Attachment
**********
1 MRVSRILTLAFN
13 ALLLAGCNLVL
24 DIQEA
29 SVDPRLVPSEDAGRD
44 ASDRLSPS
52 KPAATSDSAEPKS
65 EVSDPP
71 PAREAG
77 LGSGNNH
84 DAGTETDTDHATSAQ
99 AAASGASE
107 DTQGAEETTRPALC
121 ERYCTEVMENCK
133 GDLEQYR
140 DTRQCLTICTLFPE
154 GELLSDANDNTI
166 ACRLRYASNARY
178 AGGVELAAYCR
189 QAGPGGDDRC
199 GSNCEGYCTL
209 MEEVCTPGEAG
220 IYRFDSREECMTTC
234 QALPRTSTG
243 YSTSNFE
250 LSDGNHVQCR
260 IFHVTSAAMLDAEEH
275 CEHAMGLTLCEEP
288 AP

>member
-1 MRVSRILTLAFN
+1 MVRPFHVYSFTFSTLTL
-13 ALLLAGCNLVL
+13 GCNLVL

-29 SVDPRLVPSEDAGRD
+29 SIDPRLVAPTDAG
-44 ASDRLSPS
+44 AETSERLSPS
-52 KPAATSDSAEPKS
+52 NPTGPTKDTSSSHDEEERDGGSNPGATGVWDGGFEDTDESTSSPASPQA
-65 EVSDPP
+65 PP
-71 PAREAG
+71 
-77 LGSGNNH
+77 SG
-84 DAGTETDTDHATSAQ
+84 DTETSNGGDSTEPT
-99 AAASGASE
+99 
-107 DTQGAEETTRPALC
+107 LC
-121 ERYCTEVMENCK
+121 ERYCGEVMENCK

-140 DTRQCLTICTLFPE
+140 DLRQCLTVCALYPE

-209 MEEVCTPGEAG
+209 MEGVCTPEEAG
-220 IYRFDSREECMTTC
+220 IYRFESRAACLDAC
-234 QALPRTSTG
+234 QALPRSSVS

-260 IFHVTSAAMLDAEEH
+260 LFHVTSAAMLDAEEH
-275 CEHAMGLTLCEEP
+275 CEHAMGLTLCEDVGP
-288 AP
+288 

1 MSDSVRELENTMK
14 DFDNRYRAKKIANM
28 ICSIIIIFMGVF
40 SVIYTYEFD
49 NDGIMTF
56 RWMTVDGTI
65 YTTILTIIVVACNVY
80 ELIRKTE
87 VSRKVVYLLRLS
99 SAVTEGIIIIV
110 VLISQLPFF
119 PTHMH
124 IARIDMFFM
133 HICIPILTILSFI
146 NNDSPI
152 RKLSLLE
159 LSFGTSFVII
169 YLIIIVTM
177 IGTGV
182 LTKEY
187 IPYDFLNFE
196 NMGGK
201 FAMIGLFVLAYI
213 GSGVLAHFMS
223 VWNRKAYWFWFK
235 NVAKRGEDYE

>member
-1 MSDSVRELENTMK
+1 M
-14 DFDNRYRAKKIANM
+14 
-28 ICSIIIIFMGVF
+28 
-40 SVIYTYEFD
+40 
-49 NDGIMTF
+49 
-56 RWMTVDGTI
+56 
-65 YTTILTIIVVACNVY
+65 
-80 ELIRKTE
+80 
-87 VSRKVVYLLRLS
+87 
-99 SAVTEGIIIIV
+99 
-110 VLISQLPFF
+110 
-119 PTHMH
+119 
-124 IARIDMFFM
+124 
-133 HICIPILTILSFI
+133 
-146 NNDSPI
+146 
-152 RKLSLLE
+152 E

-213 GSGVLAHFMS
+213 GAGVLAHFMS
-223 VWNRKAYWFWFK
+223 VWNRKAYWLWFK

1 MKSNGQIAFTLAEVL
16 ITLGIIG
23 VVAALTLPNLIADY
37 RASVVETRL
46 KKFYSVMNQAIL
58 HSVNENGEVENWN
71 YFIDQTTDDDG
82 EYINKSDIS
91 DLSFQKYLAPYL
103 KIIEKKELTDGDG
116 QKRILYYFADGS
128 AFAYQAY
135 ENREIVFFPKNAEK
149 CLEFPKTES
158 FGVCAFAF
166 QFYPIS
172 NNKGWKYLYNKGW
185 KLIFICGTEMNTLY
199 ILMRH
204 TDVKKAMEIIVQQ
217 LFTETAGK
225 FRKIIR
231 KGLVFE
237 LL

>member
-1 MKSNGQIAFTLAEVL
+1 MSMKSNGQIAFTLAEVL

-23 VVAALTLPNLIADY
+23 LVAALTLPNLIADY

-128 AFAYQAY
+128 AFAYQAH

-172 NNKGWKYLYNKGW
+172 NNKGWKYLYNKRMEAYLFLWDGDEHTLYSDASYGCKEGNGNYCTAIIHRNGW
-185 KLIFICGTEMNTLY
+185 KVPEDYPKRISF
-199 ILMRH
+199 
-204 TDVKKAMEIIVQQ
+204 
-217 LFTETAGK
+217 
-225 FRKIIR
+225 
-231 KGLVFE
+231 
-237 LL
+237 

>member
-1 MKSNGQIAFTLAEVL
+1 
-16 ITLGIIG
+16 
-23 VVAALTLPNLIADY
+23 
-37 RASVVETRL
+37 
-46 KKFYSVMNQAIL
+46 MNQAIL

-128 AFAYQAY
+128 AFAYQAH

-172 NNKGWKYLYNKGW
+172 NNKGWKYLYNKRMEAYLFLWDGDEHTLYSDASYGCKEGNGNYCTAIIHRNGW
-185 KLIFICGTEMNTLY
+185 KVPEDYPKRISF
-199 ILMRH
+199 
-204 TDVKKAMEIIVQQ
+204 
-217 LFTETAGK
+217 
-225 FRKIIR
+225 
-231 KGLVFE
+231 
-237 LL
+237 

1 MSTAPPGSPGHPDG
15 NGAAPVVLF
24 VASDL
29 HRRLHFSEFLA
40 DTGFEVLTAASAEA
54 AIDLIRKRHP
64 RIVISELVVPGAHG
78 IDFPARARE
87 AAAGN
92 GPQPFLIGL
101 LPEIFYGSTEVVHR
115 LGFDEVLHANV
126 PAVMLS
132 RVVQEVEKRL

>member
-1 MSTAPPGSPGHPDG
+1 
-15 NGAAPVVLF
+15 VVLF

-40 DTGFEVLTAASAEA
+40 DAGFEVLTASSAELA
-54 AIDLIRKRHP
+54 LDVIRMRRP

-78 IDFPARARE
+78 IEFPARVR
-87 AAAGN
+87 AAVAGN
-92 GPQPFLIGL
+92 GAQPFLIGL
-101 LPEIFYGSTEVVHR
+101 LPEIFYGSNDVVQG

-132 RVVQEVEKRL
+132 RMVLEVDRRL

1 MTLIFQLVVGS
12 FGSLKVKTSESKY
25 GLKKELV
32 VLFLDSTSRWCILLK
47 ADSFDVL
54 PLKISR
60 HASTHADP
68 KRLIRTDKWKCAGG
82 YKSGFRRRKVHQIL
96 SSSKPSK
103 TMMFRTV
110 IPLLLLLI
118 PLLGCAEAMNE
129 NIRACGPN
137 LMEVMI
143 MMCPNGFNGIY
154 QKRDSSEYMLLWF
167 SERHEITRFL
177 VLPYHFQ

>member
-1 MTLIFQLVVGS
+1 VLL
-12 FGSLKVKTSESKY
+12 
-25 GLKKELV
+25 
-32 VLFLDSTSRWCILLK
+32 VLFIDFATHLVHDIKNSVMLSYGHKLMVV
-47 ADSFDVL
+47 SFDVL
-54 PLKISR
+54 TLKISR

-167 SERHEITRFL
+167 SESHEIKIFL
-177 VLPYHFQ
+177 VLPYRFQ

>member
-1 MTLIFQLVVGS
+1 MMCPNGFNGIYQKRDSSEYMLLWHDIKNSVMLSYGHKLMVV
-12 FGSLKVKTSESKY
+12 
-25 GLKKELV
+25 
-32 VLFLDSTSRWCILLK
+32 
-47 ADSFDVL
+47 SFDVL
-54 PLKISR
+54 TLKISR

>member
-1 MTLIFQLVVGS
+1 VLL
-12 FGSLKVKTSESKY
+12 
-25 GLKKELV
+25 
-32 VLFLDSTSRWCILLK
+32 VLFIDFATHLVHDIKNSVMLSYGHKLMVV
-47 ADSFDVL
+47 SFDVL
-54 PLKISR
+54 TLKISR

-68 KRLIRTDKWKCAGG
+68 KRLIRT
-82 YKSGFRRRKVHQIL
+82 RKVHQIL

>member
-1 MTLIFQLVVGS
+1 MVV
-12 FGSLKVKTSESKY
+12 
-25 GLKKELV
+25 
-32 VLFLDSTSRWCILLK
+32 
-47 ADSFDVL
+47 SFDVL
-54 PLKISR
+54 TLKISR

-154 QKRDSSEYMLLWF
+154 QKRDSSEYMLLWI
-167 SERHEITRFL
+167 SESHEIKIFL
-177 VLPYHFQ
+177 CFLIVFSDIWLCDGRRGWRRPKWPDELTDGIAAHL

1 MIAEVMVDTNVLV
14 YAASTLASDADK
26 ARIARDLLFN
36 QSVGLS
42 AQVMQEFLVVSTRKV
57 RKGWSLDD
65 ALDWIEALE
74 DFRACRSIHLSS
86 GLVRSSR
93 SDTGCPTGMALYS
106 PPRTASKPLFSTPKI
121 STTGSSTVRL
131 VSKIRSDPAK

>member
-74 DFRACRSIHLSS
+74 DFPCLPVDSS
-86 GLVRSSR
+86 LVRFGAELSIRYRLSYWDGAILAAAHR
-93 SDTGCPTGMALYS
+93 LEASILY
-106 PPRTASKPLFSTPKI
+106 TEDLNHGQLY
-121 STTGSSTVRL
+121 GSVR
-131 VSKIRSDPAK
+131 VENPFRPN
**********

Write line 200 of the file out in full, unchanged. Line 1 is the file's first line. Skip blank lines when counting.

+217 